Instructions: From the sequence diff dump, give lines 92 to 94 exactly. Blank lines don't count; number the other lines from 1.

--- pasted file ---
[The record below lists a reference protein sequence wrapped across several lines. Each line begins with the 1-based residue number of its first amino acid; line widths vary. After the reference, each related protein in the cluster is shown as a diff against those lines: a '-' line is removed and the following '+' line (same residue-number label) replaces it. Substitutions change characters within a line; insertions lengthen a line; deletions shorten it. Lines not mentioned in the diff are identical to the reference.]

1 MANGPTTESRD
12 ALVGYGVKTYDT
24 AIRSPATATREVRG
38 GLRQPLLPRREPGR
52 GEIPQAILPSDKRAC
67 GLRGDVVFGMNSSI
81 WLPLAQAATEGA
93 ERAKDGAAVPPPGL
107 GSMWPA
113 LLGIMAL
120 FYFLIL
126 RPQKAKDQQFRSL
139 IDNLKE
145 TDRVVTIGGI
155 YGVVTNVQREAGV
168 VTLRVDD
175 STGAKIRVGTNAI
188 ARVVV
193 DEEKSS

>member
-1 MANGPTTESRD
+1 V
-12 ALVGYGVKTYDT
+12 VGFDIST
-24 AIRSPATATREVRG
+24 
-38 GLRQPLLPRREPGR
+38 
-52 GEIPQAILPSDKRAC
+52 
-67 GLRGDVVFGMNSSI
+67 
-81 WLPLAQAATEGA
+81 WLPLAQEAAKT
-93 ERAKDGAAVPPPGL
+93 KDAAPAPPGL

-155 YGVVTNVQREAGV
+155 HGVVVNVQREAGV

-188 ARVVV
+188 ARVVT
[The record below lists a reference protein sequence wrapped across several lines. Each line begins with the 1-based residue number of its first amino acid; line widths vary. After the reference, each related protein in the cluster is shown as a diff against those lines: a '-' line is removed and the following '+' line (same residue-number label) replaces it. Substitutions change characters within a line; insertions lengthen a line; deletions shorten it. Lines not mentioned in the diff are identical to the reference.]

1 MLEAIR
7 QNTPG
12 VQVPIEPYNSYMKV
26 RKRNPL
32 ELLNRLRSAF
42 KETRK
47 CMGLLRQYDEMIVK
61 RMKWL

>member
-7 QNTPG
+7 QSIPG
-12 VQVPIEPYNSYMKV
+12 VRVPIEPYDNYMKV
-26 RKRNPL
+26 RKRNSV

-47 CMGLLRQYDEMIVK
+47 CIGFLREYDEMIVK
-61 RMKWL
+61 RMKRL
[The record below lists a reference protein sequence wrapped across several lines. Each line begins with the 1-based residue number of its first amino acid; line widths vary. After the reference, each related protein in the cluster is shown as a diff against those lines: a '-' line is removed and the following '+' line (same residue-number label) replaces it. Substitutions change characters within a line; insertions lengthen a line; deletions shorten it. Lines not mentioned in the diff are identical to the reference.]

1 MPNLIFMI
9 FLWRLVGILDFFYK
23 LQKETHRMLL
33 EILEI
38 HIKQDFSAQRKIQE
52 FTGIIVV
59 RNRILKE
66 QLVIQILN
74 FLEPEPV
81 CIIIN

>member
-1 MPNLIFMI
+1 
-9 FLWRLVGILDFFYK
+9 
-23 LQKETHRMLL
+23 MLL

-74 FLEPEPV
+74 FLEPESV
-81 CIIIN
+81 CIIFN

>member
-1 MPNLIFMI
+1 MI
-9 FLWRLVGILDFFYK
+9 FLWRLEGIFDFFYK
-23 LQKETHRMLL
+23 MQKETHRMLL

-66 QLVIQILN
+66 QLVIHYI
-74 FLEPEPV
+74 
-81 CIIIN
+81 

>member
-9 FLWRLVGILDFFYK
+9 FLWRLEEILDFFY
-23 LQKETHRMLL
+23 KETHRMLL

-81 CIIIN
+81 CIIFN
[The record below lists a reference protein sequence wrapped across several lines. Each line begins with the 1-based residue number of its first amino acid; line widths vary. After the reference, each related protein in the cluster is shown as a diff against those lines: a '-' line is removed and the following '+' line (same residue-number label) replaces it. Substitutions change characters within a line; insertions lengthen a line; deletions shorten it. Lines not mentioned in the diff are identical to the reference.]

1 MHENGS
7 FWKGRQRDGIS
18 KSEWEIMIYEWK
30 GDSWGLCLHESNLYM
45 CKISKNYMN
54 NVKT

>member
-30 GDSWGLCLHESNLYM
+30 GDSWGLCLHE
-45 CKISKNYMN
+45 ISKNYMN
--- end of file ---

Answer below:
+66 QLVIHYI
-74 FLEPEPV
+74 